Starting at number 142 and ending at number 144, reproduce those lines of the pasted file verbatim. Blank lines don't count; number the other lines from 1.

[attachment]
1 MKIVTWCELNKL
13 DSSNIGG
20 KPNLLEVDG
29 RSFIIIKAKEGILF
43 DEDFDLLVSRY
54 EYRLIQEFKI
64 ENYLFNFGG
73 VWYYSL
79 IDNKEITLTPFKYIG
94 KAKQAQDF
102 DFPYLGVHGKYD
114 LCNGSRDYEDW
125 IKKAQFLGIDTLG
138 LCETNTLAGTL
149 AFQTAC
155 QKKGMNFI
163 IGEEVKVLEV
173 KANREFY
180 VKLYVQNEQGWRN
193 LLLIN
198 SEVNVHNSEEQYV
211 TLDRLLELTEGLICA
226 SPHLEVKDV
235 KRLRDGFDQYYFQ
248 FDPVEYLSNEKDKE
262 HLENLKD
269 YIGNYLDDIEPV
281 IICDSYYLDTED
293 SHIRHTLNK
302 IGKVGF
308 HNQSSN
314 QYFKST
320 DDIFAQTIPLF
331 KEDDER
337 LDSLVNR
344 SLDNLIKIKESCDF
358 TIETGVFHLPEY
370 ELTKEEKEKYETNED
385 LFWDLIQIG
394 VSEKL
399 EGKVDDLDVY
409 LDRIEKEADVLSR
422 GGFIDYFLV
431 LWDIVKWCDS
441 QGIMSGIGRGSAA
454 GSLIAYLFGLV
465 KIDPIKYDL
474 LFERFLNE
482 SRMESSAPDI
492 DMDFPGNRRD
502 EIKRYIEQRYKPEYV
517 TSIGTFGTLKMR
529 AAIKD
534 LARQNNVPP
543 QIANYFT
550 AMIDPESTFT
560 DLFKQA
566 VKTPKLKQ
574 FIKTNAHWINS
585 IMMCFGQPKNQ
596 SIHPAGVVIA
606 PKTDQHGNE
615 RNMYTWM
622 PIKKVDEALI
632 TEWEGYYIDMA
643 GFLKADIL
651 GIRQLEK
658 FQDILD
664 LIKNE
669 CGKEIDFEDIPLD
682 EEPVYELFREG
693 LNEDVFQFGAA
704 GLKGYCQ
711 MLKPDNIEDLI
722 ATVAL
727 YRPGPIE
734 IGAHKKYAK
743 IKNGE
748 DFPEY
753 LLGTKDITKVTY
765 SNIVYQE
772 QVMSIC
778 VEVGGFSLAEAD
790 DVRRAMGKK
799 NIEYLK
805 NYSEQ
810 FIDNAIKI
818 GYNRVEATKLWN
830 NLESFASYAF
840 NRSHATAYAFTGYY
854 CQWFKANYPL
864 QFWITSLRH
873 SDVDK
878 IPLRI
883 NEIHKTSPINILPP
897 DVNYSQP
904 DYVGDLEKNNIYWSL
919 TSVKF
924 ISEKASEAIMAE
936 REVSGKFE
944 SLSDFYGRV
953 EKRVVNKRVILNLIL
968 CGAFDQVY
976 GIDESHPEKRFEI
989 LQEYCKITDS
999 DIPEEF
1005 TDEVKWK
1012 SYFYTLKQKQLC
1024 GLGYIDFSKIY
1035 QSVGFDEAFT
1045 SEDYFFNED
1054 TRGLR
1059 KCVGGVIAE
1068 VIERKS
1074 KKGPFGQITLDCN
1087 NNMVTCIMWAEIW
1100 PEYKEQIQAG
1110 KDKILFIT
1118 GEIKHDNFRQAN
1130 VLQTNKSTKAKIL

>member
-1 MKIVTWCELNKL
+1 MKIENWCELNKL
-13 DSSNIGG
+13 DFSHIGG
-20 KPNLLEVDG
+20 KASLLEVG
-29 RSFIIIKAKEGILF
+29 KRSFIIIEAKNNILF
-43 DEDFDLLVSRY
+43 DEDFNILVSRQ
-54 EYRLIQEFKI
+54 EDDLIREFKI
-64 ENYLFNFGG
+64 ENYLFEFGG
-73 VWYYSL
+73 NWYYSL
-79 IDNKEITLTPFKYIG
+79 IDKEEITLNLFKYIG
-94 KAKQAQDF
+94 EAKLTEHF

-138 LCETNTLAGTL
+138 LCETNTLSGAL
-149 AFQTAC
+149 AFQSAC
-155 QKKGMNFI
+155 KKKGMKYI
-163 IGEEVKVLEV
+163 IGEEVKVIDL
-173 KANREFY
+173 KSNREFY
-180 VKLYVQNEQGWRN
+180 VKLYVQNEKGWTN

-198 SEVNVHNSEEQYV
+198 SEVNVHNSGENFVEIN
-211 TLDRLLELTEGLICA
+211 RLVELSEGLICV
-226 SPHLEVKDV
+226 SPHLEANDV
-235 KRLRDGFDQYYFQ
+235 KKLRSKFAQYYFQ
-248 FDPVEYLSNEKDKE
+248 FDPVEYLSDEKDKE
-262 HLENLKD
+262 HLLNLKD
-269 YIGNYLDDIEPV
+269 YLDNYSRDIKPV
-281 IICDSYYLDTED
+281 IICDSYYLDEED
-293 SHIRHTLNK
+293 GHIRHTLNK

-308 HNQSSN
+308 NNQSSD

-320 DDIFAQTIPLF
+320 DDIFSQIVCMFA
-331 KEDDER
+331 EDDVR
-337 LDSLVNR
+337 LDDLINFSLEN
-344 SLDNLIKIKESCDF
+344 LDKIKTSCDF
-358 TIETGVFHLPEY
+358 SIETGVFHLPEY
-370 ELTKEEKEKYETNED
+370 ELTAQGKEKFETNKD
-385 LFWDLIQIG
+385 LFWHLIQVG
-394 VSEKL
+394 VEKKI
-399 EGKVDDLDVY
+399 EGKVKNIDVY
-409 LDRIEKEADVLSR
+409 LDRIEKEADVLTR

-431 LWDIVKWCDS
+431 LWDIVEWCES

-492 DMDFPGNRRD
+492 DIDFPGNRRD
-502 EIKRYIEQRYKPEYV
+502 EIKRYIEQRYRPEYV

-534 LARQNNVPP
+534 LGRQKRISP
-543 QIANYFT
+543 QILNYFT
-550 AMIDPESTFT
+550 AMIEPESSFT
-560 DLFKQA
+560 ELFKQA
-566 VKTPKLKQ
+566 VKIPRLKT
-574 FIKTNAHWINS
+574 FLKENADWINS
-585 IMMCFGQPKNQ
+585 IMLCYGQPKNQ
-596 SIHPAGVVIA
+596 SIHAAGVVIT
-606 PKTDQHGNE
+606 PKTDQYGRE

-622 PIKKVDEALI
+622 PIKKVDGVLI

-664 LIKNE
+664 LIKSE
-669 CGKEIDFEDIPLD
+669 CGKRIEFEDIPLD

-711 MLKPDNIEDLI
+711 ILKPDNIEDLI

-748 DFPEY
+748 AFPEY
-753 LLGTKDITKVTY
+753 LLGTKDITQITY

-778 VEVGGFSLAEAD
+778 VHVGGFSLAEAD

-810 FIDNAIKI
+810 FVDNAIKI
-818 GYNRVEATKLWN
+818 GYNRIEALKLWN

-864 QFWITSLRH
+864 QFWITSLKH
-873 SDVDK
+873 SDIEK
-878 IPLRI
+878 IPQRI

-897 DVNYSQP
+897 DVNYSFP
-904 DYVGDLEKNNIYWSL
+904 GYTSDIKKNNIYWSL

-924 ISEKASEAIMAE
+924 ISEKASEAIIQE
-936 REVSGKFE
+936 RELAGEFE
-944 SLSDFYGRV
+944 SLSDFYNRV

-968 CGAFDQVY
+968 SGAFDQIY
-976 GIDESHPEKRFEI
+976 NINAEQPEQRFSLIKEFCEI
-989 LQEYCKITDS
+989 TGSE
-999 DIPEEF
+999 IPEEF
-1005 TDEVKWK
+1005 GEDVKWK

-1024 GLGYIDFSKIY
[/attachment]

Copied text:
-138 LCETNTLAGTL
+138 LCETNTLSGAL
-149 AFQTAC